No Minister



Insightful article in the Sunday Times yesterday by Emma Duncan on the growing power of the civil servant in today's society

"Even in boom times there’s a lot to be said for being a civil servant. Many of them do exceedingly interesting things, if you like the idea of running the economy or protecting the environment. And they’re powerful. They tell individuals and companies how to behave. Politicians occasionally try to interfere, but ministers are ill-informed and easily distracted so do not much disturb civil servants’ lives".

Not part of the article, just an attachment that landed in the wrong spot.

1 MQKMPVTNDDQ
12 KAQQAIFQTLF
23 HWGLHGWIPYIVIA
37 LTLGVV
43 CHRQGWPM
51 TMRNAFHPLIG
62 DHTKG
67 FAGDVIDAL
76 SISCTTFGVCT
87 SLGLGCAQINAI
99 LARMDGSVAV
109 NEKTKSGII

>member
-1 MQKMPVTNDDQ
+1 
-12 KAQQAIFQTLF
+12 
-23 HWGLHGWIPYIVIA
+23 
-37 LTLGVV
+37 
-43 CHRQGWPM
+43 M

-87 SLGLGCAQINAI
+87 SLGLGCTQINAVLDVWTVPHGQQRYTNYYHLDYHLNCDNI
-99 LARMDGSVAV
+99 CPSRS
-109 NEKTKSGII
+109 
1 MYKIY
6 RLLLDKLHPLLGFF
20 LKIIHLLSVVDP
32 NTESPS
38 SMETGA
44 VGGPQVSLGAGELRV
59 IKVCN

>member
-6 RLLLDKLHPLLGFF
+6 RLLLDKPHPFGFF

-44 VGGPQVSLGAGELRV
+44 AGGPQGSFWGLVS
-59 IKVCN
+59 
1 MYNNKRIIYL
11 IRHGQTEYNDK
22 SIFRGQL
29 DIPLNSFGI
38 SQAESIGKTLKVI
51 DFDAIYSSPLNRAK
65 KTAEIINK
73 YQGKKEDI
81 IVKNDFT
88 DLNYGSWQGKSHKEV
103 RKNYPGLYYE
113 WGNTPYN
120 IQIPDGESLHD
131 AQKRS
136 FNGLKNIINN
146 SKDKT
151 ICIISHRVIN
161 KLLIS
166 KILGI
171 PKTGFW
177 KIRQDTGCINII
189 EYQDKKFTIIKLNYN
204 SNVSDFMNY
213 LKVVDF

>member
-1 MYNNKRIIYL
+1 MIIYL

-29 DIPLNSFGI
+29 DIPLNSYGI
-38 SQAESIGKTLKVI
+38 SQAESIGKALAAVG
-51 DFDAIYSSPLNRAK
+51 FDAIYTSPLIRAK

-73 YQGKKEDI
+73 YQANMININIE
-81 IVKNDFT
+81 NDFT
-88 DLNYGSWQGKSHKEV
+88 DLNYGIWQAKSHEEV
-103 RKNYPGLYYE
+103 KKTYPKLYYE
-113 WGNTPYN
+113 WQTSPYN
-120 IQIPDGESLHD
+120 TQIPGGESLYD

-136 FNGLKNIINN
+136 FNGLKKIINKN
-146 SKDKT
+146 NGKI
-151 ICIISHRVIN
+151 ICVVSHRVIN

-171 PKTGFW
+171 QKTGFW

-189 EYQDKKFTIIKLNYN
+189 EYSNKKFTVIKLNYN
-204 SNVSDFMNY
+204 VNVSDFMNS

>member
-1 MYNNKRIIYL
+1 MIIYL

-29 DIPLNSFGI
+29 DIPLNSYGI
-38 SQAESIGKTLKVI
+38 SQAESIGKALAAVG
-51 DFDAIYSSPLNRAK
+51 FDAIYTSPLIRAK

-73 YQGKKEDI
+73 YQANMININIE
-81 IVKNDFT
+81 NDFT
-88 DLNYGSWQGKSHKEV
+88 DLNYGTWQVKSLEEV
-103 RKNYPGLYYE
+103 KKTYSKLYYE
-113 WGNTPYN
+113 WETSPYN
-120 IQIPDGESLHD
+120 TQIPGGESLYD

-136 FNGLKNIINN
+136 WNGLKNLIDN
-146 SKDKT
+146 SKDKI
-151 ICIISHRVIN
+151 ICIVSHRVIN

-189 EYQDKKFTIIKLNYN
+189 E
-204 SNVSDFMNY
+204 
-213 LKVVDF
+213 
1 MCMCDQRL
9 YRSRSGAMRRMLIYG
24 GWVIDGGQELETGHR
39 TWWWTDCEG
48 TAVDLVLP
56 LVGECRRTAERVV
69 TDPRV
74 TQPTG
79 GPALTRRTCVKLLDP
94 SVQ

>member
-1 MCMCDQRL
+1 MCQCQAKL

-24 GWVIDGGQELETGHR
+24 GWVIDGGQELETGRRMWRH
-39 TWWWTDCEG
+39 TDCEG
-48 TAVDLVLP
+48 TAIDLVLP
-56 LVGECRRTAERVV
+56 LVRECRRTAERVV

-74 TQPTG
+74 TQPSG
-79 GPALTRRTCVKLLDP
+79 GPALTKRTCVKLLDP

"The power of civil servants is increasing, too. As this newspaper reported last week, the government’s share of the economy is growing. In the northeast the figure is 66%, compared with 54% when Labour came to power. Thanks to the economic crisis, that's going to rise still further. Near-nationalisation of the financial system means civil servants will control the banks and will poke their sticky fingers into every industry that the politicians bail out."

The bit about politicians being distracted and ill-informed is probably the most disturbing aspect of this comment as it rings all so true here in Wales.

For example, I was told that, at a high level meeting last week, a middle ranking civil servant stated, quite categorically, that it was up to her, and not the Minister, to decide which projects were supported.

You wonder sometimes why we need politicians!

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